A bit more than two weeks ago, four fellow P9ers and I visited Kyiv (AKA Kiev¹) as part of our recently launched #P9EUTour. The idea behind the #P9EUTour is that we organize a series of events in different cities, usually with a specific theme. Our first stop was Berlin, where our portfolio companies and a number of guests spent an evening discussing all things “Talent” with outstanding HR leaders like Alison Eastaway (Head of Talent at Sqreen) and Alexa McWilliam (Global Recruiting Manager at Contentful). Last week the #P9EUTour returned to Berlin for our B2B Marketplace conference, and our next stop will be Paris, where we’re going to hold a CTO meetup on June 11, the day before SaaStr Europa.
But back to our event in Kyiv. Based on the feedback we got from people in the local ecosystem, we chose “Raising money from international investors” as the theme of the meetup. We had a great time discussing this and many other topics with some of the best Ukrainian entrepreneurs and investors at our event as well as the 42 Investment Summit, which took place on the next day. In this post, we’d like to share some impressions and thoughts about the startup scene in Kyiv — and take a shot at answering the question asked in the headline. :-)
If you hear about Ukraine in international media, unfortunately it is usually not about tech startups but about the annexation of Crimea by Russia and the horrible war in Donbass, which might obscure the fact the country is a software engineering powerhouse. I must admit that I didn’t know much about the country’s tech scene before our stay in Kyiv, and it was a surprise to hear that there are several companies in Kyiv that employ 1000 or more software developers!
Back home I tried to find some stats to get a sense for the size of the ecosystem. One analysis that I thought was interesting is based on the location listings of developers on GitHub. According to this analysis, there are around 10,000 GitHub profiles with the location listing Kyiv, which puts the city into the same league as places like Austin, Boston, Sydney, or Atlanta. The total number of developers in Ukraine is much higher since most GitHub users don’t list a location in their profile. According to this website, there are around 150,000 developers in Ukraine, which puts the country on the European Top 10 in terms of professional developer populations. And it’s not just the quantity of developers that is impressive: According to data from SkillValue and Hacker Rank, Ukraine scores #8 on a worldwide ranking of developer quality, ahead of Germany, the UK, the US, and China. Вітаю!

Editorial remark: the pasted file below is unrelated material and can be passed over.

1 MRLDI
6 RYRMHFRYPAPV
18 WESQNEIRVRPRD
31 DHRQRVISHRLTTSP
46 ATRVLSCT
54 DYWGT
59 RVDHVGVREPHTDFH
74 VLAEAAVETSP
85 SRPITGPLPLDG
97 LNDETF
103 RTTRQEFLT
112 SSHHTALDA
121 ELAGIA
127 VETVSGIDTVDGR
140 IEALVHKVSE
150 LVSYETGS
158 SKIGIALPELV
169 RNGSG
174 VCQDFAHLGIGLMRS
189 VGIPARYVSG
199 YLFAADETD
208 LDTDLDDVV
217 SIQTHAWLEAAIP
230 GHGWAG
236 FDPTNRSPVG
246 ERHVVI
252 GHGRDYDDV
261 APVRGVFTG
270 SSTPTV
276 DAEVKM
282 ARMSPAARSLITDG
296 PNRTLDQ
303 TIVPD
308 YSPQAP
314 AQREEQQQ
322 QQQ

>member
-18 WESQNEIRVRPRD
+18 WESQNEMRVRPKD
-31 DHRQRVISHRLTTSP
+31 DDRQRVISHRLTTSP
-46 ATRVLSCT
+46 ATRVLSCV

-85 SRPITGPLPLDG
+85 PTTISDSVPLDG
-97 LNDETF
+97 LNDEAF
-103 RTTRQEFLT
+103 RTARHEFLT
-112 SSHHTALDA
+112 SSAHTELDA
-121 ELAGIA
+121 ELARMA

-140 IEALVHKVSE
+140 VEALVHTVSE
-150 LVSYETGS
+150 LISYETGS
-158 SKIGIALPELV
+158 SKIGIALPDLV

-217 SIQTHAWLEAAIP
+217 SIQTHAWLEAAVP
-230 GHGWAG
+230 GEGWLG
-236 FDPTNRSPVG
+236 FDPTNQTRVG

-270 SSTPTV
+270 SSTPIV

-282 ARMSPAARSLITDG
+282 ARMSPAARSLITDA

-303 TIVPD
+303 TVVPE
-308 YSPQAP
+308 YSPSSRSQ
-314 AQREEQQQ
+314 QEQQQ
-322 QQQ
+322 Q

Relative to the large number of developers, the number of Ukrainian startups seems fairly low. According to this startup map, there are less than 400 startups in all of Ukraine², compared to which implies that the vast majority of developers works for large companies and outsourcing firms. That means that if you’re a startup in Kyiv, you have a large pool of highly-trained developers and relatively little competition from other startups. Based on what I’ve heard, developer salaries have gone up substantially in the last years so it has become more expensive to build an engineering team in Ukraine, but the salary levels are still much lower than in Western Europe or the US. This is one of the reasons that make Kyiv so attractive as a startup location.
So, will Kyiv become a unicorn factory?
Well, first of all, there are some unicorns with Ukrainian roots already (WhatsApp, Gitlab), and a few other ones look like unicorns in-the-making (Grammarly, Preply). So the real question is (a) will there be a lot more future unicorns that were started by Ukrainian founders; and (b) will they be able to build and scale their businesses primarily in Ukraine (as opposed to moving to the US or Western Europe). (a) feels like a very safe bet to make. No-brainer. The answer to (b) is less obvious.
It is, of course, hard to compare Kyiv to more mature ecosystems like Berlin, Paris, or London, let alone the Bay area, which has been the epicenter of startups and technology for the last fifty years, but (unless the political situation gets worse) I don’t see a reason why Kyiv won’t be able to become as successful as, say, Tallinn (home of e.g. Skype, Pipedrive, Transferwise, Taxify) or Stockholm (home of e.g. Spotify, Klarna, iZettle). The biggest challenge for founders in young ecosystems is recruiting experienced people in non-technical areas that have been trained at world-class companies, so hopefully companies like Grammarly, PDFfiller, Wix, Ring, or People.ai (and eventually Preply), who all have dozens or hundreds of people in Kyiv, will become great pools of experienced people who at some point want to move back to an earlier-stage startup or start their own companies. Another challenge is access to capital, but that can be fixed relatively easily since capital follows great ideas and great fairly quickly. We’re trying to do our part and will back soon, to hopefully have a chance to meet some of those future unicorns while they are still small!
PS: A big thank-you to everyone who joined us for the meetup, and a special thanks to Kirill and everyone at Preply, who kindly hosted us and helped us with everything from inviting guests to the logistics of the event. In case you haven’t heard about Preply yet, Preply is a successful global marketplace for language learning — a huge success story in the making, made in Kyiv.
¹ I used to use “Kiev” or “Kiew” but have learned that most Ukrainians prefer “Kyiv”, the transliteration of the Ukrainian name Київ, over “Kiev”, which is the transliteration of the Russian Киев.
² It’s hard to find comparable number for other countries since there is no consistent definition of “startup”, but according to this KfW report, there were about 12,500 tech startups in Germany in 2017.